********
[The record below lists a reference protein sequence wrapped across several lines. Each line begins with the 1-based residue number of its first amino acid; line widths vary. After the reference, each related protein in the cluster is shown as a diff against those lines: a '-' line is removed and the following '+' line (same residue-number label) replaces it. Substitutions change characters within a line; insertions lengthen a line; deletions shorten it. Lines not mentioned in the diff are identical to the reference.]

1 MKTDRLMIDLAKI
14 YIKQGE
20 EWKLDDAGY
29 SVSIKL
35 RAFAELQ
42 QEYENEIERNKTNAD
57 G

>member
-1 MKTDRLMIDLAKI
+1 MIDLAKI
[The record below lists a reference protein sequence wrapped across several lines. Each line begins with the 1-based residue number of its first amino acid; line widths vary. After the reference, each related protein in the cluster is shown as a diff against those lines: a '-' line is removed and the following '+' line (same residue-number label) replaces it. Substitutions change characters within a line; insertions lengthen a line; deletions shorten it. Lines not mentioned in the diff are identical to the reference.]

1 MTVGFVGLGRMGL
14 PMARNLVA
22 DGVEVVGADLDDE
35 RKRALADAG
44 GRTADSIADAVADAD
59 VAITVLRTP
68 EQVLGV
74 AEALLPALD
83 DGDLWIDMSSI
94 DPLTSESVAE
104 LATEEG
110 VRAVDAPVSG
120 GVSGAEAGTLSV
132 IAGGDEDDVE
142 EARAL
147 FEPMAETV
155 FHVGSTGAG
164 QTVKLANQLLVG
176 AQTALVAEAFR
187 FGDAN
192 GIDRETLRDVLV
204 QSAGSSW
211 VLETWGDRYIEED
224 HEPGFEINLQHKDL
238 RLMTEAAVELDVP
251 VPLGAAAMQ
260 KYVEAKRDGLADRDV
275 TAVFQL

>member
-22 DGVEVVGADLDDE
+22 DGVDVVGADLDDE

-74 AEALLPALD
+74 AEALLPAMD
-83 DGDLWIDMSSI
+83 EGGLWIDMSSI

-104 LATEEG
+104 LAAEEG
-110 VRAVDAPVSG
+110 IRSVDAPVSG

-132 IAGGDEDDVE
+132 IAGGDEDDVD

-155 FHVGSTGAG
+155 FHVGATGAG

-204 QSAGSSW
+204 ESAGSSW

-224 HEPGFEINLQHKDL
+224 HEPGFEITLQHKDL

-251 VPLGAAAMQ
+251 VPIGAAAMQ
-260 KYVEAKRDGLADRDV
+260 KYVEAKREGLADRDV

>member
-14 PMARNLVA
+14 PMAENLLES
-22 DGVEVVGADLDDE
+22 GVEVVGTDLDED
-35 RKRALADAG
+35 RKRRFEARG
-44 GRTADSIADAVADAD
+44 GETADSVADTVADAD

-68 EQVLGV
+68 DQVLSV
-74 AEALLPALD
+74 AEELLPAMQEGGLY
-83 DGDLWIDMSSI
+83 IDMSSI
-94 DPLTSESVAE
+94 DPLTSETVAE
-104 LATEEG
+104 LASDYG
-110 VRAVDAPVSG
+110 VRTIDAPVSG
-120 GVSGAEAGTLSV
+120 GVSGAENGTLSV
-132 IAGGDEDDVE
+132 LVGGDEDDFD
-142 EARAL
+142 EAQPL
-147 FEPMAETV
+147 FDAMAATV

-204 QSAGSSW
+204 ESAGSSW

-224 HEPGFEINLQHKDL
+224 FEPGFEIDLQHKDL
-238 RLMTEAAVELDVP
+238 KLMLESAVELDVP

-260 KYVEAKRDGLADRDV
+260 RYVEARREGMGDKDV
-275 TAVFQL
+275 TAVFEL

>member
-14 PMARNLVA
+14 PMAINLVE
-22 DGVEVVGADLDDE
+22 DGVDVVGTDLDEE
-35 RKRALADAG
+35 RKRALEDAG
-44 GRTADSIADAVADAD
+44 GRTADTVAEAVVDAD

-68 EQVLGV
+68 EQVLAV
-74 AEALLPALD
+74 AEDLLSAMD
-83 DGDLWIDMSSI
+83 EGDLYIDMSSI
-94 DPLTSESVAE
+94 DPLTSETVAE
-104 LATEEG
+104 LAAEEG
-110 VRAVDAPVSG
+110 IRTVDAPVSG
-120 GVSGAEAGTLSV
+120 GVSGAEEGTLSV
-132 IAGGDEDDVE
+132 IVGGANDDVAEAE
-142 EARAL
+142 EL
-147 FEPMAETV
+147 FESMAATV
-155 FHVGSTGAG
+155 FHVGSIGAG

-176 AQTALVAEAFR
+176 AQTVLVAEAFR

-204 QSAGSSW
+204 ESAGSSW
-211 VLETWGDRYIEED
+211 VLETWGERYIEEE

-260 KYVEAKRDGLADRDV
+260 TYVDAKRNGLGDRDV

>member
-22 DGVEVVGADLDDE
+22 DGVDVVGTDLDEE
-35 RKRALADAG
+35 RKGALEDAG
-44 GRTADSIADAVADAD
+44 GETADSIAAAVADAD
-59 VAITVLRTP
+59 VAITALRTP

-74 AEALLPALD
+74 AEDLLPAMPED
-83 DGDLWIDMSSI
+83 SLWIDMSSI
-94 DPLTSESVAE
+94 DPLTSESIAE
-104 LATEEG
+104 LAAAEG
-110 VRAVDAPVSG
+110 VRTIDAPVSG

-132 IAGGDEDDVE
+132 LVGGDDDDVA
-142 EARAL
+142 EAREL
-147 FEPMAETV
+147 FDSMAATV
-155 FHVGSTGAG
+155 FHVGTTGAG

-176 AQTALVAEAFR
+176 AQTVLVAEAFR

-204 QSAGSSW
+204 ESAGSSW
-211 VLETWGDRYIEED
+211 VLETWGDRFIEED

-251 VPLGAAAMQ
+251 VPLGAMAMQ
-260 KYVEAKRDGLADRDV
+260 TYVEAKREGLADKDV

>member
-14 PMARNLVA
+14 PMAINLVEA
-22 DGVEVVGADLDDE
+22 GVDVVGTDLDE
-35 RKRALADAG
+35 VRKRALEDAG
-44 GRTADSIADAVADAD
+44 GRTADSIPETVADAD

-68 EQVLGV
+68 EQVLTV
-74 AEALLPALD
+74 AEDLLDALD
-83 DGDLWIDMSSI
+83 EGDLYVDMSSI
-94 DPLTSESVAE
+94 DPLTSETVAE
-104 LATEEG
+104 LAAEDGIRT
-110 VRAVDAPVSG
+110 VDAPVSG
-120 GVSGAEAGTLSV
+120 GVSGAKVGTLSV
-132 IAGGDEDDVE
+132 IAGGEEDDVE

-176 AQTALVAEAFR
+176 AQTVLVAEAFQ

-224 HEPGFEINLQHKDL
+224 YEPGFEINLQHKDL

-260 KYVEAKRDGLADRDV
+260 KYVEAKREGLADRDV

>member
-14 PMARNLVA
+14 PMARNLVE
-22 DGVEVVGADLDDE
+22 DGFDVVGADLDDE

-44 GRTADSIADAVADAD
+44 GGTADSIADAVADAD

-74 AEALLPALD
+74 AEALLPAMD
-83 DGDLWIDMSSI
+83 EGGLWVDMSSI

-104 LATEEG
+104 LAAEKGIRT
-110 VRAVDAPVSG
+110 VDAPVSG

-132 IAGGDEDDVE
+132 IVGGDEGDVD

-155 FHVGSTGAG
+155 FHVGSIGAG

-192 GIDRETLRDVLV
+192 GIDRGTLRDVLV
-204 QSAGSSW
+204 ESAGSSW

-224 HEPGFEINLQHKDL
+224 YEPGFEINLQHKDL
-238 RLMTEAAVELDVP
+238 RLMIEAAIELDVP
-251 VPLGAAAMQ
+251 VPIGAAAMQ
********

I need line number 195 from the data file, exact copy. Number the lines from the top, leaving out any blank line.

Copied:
+94 DPLTSETVAE